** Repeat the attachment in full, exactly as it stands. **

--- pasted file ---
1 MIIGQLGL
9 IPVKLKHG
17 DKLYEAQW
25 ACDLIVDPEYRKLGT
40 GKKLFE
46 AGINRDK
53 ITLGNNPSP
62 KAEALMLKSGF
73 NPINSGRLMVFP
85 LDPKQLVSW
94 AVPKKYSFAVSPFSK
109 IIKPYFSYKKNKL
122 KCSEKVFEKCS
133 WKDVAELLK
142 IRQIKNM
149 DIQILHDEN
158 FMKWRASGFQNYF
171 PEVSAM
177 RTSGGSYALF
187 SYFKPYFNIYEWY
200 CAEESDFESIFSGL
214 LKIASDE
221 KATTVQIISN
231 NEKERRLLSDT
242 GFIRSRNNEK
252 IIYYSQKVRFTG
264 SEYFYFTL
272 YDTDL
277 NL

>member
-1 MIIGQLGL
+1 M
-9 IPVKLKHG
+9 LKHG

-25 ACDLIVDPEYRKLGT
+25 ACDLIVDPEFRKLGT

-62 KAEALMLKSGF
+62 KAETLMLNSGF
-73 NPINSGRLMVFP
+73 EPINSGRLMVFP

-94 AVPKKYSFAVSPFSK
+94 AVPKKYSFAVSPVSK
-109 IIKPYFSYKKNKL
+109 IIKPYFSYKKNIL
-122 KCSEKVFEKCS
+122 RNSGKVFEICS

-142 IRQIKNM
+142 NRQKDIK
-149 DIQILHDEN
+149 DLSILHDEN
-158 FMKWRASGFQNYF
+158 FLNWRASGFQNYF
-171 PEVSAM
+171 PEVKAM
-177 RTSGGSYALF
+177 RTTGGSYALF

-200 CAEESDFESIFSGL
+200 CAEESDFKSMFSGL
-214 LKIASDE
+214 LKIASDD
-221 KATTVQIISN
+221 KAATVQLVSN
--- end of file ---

1 MIIGQLGL
9 IPVKLKHG
17 DKLYEAQW
25 ACDLIVDPEYRKLGT
40 GKKLFE
46 AGINRDK
53 ITLGNNPSP
62 KAEALMLKSGF
73 NPINSGRLMVFP
85 LDPKQLVSW
94 AVPKKYSFAVSPFSK
109 IIKPYFSYKKNKL
122 KCSEKVFEKCS
133 WKDVAELLK
142 IRQIKNM
149 DIQILHDEN
158 FMKWRASGFQNYF
171 PEVSAM
177 RTSGGSYALF
187 SYFKPYFNIYEWY
200 CAEESDFESIFSGL
214 LKIASDE
221 KATTVQIISN
231 NEKERRLLSDT
242 GFIRSRNNEK
252 IIYYSQKVRFTG
264 SEYFYFTL
272 YDTDL
277 NL

>member
-1 MIIGQLGL
+1 M
-9 IPVKLKHG
+9 LKHG

-25 ACDLIVDPEYRKLGT
+25 ACDLIVDPEFRKLGT

-62 KAEALMLKSGF
+62 KAETLMLNSGF
-73 NPINSGRLMVFP
+73 EPINSGRLMVFP

-94 AVPKKYSFAVSPFSK
+94 AVPKKYSFAVSPVSK
-109 IIKPYFSYKKNKL
+109 IIKPYFSYKKNIL
-122 KCSEKVFEKCS
+122 RNSGKVFEICS

-142 IRQIKNM
+142 NRQKDIK
-149 DIQILHDEN
+149 DLSILHDEN
-158 FMKWRASGFQNYF
+158 FLNWRASGFQNYF
-171 PEVSAM
+171 PEVKAM
-177 RTSGGSYALF
+177 RTTGGSYALF

-200 CAEESDFESIFSGL
+200 CAEESDFKSMFSGL
-214 LKIASDE
+214 LKIASDD
-221 KATTVQIISN
+221 KAATVQLVSN